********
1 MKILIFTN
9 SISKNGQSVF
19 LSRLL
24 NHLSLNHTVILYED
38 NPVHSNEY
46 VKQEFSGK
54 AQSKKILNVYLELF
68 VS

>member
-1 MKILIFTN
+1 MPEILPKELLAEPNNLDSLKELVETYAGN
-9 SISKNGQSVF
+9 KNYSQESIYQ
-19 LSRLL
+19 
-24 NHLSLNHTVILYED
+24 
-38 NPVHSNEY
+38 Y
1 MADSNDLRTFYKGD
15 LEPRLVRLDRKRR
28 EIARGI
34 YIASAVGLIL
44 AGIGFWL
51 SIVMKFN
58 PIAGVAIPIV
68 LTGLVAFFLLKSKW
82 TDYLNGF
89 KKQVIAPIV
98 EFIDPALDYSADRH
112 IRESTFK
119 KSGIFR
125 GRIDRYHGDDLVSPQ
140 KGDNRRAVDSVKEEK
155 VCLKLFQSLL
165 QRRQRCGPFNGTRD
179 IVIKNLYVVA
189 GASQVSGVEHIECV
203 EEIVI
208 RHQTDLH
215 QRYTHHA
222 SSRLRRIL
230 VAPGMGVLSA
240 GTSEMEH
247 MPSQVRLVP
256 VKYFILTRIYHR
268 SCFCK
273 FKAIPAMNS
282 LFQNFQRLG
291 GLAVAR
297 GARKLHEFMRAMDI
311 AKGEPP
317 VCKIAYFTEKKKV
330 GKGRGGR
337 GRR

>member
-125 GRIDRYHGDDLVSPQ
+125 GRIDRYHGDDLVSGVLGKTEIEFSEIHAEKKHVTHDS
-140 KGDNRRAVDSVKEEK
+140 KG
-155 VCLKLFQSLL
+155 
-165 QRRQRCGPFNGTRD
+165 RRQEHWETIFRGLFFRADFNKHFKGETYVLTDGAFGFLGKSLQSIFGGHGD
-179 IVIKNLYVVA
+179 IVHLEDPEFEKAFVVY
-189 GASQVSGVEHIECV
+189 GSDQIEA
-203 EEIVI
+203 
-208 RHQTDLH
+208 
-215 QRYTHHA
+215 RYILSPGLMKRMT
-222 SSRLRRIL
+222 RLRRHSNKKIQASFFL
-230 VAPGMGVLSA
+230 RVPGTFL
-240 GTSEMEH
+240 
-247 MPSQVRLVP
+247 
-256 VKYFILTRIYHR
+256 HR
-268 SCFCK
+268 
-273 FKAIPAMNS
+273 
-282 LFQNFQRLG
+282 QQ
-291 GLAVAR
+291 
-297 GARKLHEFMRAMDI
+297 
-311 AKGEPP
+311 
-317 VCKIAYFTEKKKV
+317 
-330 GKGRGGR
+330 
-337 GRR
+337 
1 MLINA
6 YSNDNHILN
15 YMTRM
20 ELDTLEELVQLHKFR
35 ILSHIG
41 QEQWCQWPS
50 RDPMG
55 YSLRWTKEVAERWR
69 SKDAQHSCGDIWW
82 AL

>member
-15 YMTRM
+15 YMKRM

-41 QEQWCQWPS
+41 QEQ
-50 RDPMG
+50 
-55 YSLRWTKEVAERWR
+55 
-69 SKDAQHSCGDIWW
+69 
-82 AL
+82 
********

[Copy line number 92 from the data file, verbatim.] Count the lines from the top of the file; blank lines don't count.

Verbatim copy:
+291 